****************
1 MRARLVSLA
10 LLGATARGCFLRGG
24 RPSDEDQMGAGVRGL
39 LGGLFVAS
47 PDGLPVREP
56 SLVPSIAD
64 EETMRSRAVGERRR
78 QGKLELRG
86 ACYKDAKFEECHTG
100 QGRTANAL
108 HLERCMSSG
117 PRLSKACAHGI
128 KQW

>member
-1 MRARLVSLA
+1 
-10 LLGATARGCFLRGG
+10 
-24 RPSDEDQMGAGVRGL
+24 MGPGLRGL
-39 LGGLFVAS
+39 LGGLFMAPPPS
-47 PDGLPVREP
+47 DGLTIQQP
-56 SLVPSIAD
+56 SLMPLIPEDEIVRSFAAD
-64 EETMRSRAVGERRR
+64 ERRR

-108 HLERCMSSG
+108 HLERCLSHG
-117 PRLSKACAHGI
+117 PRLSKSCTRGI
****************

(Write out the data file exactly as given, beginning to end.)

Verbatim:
1 MRARLVSLA
10 LLGATARGCFLRGG
24 RPSDEDQMGAGVRGL
39 LGGLFVAS
47 PDGLPVREP
56 SLVPSIAD
64 EETMRSRAVGERRR
78 QGKLELRG
86 ACYKDAKFEECHTG
100 QGRTANAL
108 HLERCMSSG
117 PRLSKACAHGI
128 KQW

>member
-1 MRARLVSLA
+1 
-10 LLGATARGCFLRGG
+10 
-24 RPSDEDQMGAGVRGL
+24 MGPGLRGL
-39 LGGLFVAS
+39 LGGLFMAPPPS
-47 PDGLPVREP
+47 DGLTIQQP
-56 SLVPSIAD
+56 SLMPLIPEDEIVRSFAAD
-64 EETMRSRAVGERRR
+64 ERRR

-108 HLERCMSSG
+108 HLERCLSHG
-117 PRLSKACAHGI
+117 PRLSKSCTRGI